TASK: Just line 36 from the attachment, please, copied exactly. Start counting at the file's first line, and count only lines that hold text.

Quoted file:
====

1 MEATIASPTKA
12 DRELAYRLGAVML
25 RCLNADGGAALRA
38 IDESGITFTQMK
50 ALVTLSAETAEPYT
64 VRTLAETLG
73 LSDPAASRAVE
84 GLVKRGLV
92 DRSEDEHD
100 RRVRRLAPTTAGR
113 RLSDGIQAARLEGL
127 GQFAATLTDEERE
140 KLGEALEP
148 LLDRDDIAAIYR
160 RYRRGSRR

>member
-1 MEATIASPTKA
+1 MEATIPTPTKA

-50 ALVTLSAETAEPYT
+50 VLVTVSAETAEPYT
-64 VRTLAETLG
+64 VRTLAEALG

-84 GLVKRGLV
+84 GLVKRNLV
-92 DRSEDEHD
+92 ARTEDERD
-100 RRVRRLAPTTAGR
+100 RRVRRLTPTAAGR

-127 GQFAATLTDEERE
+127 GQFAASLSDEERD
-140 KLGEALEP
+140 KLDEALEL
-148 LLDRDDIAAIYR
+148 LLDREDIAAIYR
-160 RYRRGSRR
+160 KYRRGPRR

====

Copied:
+160 KYRRGPRR